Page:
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    Default

    Hello haryy,

    I agree with Joe, as I am mostly using one 5mm planetary EP and one 16mm UWA. The other eight EPs are on the shelf.

    The most important accessory is the chair, as your success with the astronomical observations will depend on the well-feeling of your back!

    I'd also replace the Barlow with a bottle of good wine, let's say for a comparable price.

    Best

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  11. #9
    KT4HX's Avatar
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    Default

    The EP's you have with your scope will let you see a lot as you get started. The barlow is something you could get now, but in all honesty, it's not something you have to have right now (but worthy of consideration as you gain more experience). The first order of business is to get the peripherals that make observing more productive and that you may not have considered (as Joe mentioned). Below is my reasons for why these are paramount:

    Red Flashlight - Will help preserve your night vision while looking at your sky atlas, making notes, etc. Your ability to maintain your night vision is key to seeing subtle details, or just seeing in general. Use of a white light will undo that, and delay meaningful observation until your eyes can adjust once again.

    Star Atlas - You need to learn what it is your looking at, and how to find it. I can highly recommend the Sky & Telescope Pocket Sky Atlas, as it's small and more than detailed enough for field use. I suggest taking an atlas out with your red flashlight, without the scope. Learn some constellations, get your bearings. Some pre-observational homework will go a long way in adding to the enjoyment of your time under the stars. Since you have a dob, the time you invest in learning the fine art of star hopping to locate objects will add to your knowledge and enjoyment of time spent under the night sky. Star hopping is a skill that I find vastly rewarding and just plain fun.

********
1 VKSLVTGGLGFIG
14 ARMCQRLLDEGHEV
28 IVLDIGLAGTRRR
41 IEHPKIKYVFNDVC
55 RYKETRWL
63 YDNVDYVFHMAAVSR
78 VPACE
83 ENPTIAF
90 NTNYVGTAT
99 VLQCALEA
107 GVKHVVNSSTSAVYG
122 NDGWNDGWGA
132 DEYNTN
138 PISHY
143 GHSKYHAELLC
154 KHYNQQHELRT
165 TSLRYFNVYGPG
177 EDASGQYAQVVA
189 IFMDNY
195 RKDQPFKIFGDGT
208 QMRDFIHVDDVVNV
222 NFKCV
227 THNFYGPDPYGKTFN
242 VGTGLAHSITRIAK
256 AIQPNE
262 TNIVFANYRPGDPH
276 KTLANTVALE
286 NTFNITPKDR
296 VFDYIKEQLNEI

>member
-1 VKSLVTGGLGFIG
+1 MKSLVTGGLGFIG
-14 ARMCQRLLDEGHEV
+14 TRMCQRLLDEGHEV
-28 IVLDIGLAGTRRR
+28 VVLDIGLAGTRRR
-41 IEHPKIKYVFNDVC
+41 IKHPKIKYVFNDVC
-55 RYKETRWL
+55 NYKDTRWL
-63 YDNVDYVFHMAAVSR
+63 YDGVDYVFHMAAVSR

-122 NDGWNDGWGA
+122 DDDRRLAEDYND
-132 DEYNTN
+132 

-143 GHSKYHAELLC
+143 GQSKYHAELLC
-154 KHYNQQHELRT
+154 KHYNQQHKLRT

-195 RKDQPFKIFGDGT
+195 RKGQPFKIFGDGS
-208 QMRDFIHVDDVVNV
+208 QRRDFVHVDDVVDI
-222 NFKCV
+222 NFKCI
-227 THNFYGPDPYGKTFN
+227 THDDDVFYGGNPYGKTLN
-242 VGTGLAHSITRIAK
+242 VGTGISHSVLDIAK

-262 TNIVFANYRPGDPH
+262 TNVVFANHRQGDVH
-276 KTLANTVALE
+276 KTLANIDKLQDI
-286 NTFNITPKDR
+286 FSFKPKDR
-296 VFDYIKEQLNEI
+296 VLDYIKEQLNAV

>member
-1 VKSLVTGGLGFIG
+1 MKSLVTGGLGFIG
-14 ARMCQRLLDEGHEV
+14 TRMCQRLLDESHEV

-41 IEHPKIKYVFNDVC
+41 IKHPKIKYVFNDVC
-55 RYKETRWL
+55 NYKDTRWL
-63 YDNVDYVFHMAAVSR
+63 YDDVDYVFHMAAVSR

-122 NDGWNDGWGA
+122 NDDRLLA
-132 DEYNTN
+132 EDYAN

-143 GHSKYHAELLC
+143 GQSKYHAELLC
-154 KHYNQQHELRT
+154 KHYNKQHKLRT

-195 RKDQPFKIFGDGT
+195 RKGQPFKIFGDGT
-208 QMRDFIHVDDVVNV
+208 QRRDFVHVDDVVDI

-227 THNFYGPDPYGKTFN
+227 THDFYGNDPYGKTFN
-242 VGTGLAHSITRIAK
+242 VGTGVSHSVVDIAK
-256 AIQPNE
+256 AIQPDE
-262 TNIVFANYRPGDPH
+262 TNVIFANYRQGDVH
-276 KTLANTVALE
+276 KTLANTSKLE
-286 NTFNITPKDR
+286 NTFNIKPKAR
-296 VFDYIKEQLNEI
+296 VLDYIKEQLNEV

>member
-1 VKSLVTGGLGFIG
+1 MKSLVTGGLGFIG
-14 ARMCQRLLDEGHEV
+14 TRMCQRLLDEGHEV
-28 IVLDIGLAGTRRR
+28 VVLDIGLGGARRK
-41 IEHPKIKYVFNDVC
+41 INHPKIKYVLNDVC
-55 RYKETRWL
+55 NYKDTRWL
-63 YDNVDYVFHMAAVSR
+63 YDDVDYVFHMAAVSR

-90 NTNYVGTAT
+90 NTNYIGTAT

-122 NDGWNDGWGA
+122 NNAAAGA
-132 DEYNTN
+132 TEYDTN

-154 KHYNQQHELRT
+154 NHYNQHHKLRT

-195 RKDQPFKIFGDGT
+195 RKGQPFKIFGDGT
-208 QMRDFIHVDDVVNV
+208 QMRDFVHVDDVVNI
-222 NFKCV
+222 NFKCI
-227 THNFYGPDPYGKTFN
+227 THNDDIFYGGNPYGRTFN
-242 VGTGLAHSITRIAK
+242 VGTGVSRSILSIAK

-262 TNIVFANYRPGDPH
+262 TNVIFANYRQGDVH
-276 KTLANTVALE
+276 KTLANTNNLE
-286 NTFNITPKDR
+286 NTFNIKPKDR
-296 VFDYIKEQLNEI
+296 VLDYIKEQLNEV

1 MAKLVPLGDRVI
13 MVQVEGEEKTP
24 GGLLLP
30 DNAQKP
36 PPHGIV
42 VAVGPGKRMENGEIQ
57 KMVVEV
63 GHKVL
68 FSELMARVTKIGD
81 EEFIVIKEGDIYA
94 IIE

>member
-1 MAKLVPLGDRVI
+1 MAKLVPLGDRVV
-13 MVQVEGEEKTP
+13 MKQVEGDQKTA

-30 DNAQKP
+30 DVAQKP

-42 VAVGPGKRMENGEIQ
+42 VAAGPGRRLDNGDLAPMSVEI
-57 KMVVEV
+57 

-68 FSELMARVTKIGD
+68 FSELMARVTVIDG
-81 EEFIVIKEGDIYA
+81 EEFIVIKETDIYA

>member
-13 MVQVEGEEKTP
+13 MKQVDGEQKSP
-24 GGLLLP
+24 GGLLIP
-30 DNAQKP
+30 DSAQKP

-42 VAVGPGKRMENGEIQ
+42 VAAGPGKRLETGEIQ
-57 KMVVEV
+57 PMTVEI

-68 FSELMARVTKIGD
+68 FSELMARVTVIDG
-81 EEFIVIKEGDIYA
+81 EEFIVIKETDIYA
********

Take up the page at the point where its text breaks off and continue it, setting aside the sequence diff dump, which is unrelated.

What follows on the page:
Small Table - You need somewhere convenient to place your peripherals so they can be close at hand and you don't have to fumble around pulling things out of pockets. You might want to place a towel on the table to keep things from rolling off as well.

    Observing Chair - Plainly put, if you're not comfortable, the success of your observing sessions will suffer. Physical fatigue from too much standing and bending will eventually contribute to eye fatigue. If you are relaxed and comfortable, then your mind can direct more energy to using your eyes

    Hope this helps.
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  13. #10
    Zeiss's Avatar
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    Default

    I have the celestron kit. Having said that I mainly use 32 and 25mm with 2x barlow.
    15 inch Obsession
    Low Power: ES 28mm ~60x @1.1° : Televue Delos 17.3mm ~100x @.72°
    Medium Power: ES 14mm ~122x @.82° : Televue Delos 10mm ~170x @.42°
    High Power: Televue Delos 6mm ~285x @.25° : ES 4.7mm ~365x @.22°